Current Year's Books

Lessons in Chemistry by Bonnie Garmus

   Chemist Elizabeth Zott is not your average woman. In fact, Elizabeth Zott would be the first to point out that there is no such thing as an average woman. But it’s the early 1960s and her all-male team at Hastings Research Institute takes a very unscientific view of equality. Except for one: Calvin Evans; the lonely, brilliant, Nobel–prize nominated grudge-holder who falls in love with—of all things—her mind. True chemistry results.
   But like science, life is unpredictable. Which is why a few years later Elizabeth Zott finds herself not only a single mother, but the reluctant star of America’s most beloved cooking show Supper at Six. Elizabeth’s unusual approach to cooking (“combine one tablespoon acetic acid with a pinch of sodium chloride”) proves revolutionary. But as her following grows, not everyone is happy. Because as it turns out, Elizabeth Zott isn’t just teaching women to cook. She’s daring them to change the status quo.
 

Apeirogon by Colum McCann
   Bassam Aramin is Palestinian. Rami Elhanan is Israeli. They inhabit a world of conflict that colors every aspect of their daily lives, from the roads they are allowed to drive on, to the schools their children attend, to the checkpoints, both physical and emotional, they must negotiate.

   But their lives, however circumscribed, are upended one after the other: First, Rami’s 13-year-old daughter, Smadar, becomes the victim of suicide bombers; a decade later, Bassam’s 10-year-old daughter, Abir, is killed by a rubber bullet. Rami and Bassam had been raised to hate one another. And yet, when they learn of each other’s stories, they recognize the loss that connects them. Together they attempt to use their grief as a weapon for peace - and with their one small act start to permeate what has for generations seemed an impermeable conflict.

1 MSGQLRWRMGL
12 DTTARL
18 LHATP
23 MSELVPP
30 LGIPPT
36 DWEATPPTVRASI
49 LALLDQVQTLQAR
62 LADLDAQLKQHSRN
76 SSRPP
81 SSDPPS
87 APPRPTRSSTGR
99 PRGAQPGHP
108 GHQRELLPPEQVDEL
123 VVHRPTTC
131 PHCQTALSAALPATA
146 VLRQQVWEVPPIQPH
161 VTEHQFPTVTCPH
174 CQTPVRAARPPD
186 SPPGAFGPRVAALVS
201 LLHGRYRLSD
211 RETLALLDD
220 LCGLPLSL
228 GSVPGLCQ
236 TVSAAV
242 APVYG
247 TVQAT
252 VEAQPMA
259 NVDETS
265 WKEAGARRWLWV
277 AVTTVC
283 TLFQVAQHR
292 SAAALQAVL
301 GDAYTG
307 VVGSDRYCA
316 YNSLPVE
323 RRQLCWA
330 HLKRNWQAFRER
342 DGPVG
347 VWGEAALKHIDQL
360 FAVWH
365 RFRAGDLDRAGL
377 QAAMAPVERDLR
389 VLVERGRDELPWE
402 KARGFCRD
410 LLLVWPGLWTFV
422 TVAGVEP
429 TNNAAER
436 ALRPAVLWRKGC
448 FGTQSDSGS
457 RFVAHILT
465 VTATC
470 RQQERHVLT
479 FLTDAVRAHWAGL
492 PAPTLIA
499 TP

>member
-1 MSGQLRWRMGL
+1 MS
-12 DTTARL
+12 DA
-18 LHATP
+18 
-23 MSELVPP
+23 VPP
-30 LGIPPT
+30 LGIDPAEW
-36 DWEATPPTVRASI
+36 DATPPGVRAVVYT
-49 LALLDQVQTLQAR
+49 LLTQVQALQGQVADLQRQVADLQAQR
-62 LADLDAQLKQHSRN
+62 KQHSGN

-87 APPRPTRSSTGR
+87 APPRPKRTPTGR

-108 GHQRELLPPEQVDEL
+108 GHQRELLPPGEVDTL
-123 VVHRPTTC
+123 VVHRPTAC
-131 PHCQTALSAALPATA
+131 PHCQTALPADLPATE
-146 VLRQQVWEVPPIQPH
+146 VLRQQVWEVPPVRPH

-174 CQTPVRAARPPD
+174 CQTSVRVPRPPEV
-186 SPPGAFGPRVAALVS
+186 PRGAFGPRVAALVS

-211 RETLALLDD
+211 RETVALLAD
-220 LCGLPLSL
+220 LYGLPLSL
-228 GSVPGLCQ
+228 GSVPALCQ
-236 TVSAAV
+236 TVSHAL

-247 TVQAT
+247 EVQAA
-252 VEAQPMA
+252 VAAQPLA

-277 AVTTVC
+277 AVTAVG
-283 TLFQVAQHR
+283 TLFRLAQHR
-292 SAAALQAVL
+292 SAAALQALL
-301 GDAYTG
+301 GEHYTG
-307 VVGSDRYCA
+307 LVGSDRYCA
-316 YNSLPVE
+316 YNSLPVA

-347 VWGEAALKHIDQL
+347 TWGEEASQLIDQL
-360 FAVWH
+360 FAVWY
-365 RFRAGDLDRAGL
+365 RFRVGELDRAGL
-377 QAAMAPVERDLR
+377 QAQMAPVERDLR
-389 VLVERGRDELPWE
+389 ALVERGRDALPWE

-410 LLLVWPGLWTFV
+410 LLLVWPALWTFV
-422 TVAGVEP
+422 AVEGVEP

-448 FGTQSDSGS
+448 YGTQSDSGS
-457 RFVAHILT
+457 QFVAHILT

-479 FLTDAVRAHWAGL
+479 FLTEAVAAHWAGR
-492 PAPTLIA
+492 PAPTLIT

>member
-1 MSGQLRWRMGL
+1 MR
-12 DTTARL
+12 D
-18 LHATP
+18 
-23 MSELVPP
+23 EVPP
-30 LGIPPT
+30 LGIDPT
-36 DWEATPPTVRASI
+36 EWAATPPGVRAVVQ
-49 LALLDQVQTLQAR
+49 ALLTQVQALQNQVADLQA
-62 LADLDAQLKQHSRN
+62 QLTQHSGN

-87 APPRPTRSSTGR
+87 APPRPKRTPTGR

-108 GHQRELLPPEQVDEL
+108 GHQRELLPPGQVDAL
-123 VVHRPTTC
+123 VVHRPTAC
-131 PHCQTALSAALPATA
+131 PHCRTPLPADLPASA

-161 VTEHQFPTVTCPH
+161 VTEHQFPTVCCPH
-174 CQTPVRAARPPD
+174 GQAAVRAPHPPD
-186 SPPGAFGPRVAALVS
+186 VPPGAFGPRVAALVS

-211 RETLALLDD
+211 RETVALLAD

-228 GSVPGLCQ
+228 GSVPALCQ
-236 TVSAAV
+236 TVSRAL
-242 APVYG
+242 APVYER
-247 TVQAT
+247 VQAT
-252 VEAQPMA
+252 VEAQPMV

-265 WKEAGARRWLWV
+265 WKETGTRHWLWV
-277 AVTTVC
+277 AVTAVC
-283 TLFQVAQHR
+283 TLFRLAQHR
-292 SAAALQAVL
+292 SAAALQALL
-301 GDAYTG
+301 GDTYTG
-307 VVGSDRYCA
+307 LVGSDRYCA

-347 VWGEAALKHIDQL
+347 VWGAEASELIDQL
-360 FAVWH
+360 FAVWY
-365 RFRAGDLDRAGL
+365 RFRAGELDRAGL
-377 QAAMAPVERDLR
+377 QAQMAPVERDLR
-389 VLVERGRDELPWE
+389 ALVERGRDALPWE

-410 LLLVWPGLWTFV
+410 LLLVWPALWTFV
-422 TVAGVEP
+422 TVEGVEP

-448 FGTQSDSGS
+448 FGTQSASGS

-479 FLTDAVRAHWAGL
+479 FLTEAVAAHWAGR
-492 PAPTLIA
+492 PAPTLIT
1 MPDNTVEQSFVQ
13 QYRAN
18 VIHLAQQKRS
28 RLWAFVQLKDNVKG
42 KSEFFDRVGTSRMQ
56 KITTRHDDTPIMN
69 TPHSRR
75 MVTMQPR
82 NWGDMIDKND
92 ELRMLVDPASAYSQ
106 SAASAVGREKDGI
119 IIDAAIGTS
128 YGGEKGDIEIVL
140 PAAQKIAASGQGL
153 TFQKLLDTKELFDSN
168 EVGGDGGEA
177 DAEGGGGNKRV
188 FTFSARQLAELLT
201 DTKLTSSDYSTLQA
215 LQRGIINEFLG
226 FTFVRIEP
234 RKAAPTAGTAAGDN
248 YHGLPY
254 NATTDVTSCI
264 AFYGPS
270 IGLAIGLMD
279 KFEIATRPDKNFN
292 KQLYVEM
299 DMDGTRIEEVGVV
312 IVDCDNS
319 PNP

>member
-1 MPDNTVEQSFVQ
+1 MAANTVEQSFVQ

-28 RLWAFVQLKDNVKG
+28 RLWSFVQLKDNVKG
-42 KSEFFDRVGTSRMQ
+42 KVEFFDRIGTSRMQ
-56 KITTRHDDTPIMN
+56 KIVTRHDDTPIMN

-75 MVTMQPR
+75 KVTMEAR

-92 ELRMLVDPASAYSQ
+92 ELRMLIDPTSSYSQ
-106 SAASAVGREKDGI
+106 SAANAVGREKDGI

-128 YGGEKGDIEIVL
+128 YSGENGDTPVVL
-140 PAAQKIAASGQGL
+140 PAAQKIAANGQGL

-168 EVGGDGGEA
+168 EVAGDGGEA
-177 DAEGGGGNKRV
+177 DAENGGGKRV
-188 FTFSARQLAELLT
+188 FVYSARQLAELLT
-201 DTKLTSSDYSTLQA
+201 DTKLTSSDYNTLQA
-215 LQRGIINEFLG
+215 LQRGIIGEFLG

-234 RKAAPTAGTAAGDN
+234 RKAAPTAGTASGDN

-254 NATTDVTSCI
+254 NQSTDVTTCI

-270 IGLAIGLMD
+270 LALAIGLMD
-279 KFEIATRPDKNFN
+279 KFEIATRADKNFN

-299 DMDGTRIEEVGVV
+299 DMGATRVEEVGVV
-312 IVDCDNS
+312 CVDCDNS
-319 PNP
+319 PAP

This extraordinary novel is the fruit of a seed planted when the novelist Colum McCann met the real Bassam and Rami on a trip with the nonprofit organization Narrative 4. McCann was moved by their willingness to share their stories with the world, by their hope that if they could see themselves in one another, perhaps others could, too. With their blessing, and unprecedented access to their families, lives, and personal recollections, McCann began to craft Apeirogon, which uses their real-life stories to begin another - one that crosses centuries and continents, stitching together time, art, history, nature, and politics in a tale both heartbreaking and hopeful. The result is an ambitious novel, crafted out of a universe of fictional and nonfictional material, with these fathers’ moving story at its heart.

 

The Testaments by Margaret Atwood